Written by Ashley Murphy

Cosmetology is the study and application of beauty treatments, including hair styling, skin care, cosmetics, manicures/pedicures, and permanent or non-permanent hair removal. Students can study a wide range of beauty treatments or specialize in a specific are, and there are plenty of career choices for qualified cosmetologists, including barber, hair color specialist, skin care consultants, while others move into more technical professions like aesthetics. Before practicing as a licensed aesthetician, students must complete between 260–1500 hours of training and pass a written and practical exam, although the requirements differ depending on where you would like to work.

Aestheticians focus on treating skin-related issues, such as acne, hyperpigmentation, and signs of aging, but they are also trained to perform technical procedures like cosmetic electrotherapy, low-level ultrasound treatments, and microcurrents, which are also referred to as non-surgical facelifts. Some go onto complete postgraduate courses and work under the supervision of a dermatologist to treat more complex skin diseases.

A significant number of beauty specialists work on a self-employed basis, either as a sole trader or a freelancer, while some set up their own salons or beauty spas. And if you are attracted to the glitz and glamour of Hollywood or the fashion world, then cosmetology might be the profession for you. The most skilled beauty and hair specialists can find work as a make-up artist to the stars, although there's lots of competition for these sought after jobs. A make-up artist or hairstylist at a large film or TV production can earn around $59,300 a year.

Cosmetology is a growing industry with plenty of long-term career options. Since 2016, over 800,000 cosmetology graduates have started a new career in beauty, and the number is set to carry on rising. In fact, the U.S. Bureau of Labor Statistics predicts a significantly higher-than-average 13% job growth in the beauty industry between now and 2026.

So if you're interested in helping people look and feel their best, here's what you need to know about cosmetology.

How to become a cosmetologist

Training and educational requirements vary depending on your chosen profession or where your studying or working. However, in the US, cosmetology is a regulated profession that requires all practitioners to be certified by state licensing boards. Again, this differs from state to state, but, generally speaking, the minimum age requirements are between 16-18. You will also need a high school diploma or GED, although some states accept a tenth-grade education.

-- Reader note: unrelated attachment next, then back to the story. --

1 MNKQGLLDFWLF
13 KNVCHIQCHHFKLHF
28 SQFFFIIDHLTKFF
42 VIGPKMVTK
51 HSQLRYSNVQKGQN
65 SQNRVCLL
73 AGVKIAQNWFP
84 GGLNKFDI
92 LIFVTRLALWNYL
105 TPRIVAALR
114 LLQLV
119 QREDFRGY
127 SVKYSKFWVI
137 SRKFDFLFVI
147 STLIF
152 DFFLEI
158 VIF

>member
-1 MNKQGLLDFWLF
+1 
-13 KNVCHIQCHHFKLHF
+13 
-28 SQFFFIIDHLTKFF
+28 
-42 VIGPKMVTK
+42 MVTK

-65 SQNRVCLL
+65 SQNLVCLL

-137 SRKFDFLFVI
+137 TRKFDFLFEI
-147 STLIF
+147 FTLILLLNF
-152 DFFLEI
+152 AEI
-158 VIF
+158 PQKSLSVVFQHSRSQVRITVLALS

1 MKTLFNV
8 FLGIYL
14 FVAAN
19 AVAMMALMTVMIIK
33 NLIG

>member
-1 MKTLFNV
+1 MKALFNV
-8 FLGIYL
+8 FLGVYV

After completing a set number of training hours, you will need to pass two exams, one written and one practical. The last prerequisite is a certificate to prove you have completed a course in preventing the transference of infectious diseases.

You can train as a cosmetologist at a beauty school, a junior college, or a vocational school. Alternatively, many employers provide work-based apprenticeship programs that combine on-the-job training with academic study. But whatever option you choose, a certificate or diploma takes around 12-18 months to complete, while associate's degrees usually require two years of study.

An associate's degree isn't essential to become a beauty specialist. However, if you are planning to set up your own salon or beauty spa, then a longer course of study is probably the best option, As well as learning all the fundamentals of beauty treatment, you will also take modules in business management, marketing, and business administration. Associate's degrees are also a stepping stone for people interested in pursuing a bachelor’s degree in spa management or further postgraduate courses in subjects like advanced skincare and dermatology.

But becoming a beauty specialist isn't all about your technical skills. Cosmetology is a personal service, so you will need plenty of people skills! Cosmetologists spend the majority of their day working with clients, which requires a friendly and outgoing disposition, active listening skills, and the ability to empathize and understand customers' concerns and expectations.

Benefits of studying cosmetology

If you are a people person who thrives off making others happy, then cosmetology is likely to be a rewarding career option. And it's about so much more than simply making people look ‘beautiful’. Skincare specialists and aestheticians help people suffering from long term health issues like acne or hyperpigmentation, which can have a negative impact on their self-confidence and, ultimately, their mental health. Helping people feel better about their appearance is also a way of boosting their self-esteem and self-worth. After all, true beauty and wellbeing are also about how you feel, rather than just how you look.